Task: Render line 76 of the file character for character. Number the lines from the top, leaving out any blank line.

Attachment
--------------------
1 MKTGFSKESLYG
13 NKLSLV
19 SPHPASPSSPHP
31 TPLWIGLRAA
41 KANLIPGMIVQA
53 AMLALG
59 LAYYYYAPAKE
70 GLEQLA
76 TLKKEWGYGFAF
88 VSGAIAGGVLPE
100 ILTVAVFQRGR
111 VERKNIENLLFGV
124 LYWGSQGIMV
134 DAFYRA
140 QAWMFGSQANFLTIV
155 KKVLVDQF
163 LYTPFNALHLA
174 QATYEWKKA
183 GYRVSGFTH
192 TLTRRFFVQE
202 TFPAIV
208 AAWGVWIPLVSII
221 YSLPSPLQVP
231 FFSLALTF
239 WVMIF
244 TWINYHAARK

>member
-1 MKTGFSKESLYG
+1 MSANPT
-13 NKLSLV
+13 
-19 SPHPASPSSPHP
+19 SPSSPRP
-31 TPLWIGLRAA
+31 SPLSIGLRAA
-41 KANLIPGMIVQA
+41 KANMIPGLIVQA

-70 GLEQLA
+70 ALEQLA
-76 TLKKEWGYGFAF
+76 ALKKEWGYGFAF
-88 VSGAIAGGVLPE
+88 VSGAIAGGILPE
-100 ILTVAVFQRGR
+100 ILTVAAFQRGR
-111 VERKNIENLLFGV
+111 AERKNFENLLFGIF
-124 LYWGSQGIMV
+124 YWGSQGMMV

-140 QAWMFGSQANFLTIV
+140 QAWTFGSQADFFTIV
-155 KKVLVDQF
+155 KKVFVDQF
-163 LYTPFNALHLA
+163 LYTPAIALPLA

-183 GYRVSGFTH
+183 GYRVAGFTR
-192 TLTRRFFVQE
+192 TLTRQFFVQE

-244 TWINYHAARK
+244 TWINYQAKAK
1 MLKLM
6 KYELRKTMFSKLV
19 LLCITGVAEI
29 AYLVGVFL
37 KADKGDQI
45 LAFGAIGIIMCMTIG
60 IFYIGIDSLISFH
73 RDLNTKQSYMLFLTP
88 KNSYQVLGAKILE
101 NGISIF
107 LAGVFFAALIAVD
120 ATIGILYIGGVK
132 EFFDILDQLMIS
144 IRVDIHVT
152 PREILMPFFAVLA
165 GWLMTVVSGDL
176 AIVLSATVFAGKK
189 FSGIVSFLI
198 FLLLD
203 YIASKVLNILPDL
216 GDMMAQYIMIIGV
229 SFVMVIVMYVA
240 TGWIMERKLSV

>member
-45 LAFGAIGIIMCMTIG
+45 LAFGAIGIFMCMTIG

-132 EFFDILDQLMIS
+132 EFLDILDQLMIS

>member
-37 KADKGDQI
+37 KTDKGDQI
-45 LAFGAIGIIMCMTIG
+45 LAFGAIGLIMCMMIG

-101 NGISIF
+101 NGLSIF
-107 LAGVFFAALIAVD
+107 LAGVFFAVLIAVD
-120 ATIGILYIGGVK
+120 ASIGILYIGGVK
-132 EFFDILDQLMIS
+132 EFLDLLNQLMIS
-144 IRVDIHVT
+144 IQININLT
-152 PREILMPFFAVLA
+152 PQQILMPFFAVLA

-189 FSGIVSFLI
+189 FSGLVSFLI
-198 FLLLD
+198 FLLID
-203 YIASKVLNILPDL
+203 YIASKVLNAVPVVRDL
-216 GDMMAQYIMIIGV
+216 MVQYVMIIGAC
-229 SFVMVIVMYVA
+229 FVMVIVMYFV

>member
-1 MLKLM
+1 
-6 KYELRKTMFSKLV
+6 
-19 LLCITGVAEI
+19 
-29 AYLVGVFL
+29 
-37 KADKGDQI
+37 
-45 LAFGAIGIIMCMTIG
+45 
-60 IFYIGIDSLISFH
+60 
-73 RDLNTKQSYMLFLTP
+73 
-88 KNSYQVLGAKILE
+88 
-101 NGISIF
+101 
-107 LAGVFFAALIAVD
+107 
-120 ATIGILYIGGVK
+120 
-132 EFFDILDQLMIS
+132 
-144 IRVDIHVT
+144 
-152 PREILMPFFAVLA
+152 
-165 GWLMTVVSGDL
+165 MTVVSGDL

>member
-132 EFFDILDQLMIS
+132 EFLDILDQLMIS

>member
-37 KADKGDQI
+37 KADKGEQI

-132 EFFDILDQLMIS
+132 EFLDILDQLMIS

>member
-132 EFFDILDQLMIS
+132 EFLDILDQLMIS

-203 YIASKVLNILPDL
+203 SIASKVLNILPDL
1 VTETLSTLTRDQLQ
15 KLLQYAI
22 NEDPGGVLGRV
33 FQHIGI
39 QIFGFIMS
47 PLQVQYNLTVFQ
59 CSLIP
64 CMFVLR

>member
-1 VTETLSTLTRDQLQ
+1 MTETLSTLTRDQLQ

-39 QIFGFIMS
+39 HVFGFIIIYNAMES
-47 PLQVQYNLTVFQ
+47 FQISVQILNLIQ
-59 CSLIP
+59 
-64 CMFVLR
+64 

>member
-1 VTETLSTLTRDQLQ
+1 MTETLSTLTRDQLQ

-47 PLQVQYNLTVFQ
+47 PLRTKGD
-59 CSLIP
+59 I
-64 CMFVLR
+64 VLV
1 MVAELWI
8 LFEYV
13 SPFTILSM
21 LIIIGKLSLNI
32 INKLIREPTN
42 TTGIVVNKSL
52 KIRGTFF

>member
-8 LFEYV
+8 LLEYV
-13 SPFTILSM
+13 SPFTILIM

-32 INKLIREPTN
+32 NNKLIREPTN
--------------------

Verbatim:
152 PREILMPFFAVLA